Something radically new after Doha
By Michael Young
Daily Star staff
Thursday, May 22, 2008
Whatever else is said about the agreement between Lebanon's leaders reached in Qatar on Wednesday, it will likely transform the country's political landscape. With the election of a president, alliances will change and with that we may see growing intricacy and reversals in the relationships between March 14 groups and opposition groups.
One thing that will not change, however, is the attitude of a majority of Lebanese when it comes to Hizbullah's behavior. Party officials have recklessly downplayed their armed occupation of Beirut two weeks ago, but no one, least of all the Sunnis, will soon forget what happened. So even if genuine politics return, those of compromise and shifting calculations, the structural inability of Hizbullah to coexist with a sovereign Lebanese state will not disappear. This may push domestic parties to acquire weapons for when Hizbullah again uses bullets to overcome its political shortcomings.
Like most compromises, the Doha agreement has created winners and losers on all sides - but remains nebulous enough so that the losers still feel they might gain from it. But it's difficult not to interpret what happened in Qatar as a definitive sign that Syria's return to Lebanon is no longer possible. No doubt the Syrians were in on the arrangement, and the suspicious delay in establishing the Hariri tribunal until early 2009 makes one wonder whether a quid pro quo is taking shape behind the scenes. Reports of a breakthrough on the Syrian-Israeli track, the Iraqi Army's entry into Sadr City, certainly with an Iranian green light, and signs that a truce may soon be agreed in Gaza, suggest a regional package deal may have oiled the Lebanese deal.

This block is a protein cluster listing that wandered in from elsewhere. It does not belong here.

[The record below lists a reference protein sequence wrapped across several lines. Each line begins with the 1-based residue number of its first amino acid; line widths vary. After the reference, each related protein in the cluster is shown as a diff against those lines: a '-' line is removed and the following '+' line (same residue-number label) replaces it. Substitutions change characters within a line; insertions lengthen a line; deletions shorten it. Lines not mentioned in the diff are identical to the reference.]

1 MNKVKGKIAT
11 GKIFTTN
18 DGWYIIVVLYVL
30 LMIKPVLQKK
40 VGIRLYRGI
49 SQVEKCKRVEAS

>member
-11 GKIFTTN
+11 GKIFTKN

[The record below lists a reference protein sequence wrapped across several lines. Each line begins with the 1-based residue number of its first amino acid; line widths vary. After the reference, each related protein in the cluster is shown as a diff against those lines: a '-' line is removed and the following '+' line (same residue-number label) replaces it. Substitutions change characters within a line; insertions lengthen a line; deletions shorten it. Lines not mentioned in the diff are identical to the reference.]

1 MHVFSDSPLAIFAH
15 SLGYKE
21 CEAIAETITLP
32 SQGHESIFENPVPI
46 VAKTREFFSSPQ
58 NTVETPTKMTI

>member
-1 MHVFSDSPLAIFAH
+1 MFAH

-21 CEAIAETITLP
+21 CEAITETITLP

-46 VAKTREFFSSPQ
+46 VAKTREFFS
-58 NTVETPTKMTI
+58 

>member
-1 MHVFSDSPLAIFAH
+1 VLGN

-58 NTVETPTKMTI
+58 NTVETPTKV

If there was one message emerging from the recent fighting, it was that Syria could not conceivably return its army to Lebanon without reconquering the country. Hizbullah committed several mistakes, of which two were especially egregious for Syria: The Sunni community, like the Druze and many Christians, are mobilized and will fight any Syrian comeback; and the Lebanese file is more than ever an Iranian one, because Hizbullah's destiny is at stake. Syria's allies, other than Hizbullah, were ineffective in Beirut and the mountains, in some cases even siding with the majority. This confirmed that Damascus has less leverage than ever when it comes to employing those smaller armed groups it completely controls.
The election of a president, even if he is the troubling Michel Suleiman, opens a new phase in Lebanon, one in which it is possible to imagine consolidating a state gradually breaking free from Syria's grip. That's the priority today, and has been the priority since April 2005 when the Syrian Army withdrew from the country. Whether Suleiman likes it or not, from now on he is a president, not a candidate maneuvering to become a president, which will require him to take a strong position on defending the sovereignty of the state both vis-ˆ-vis Syria and Hizbullah. That could either push him closer to the position favored by March 14 and most Lebanese, or it could damage him if he proves to be indecisive.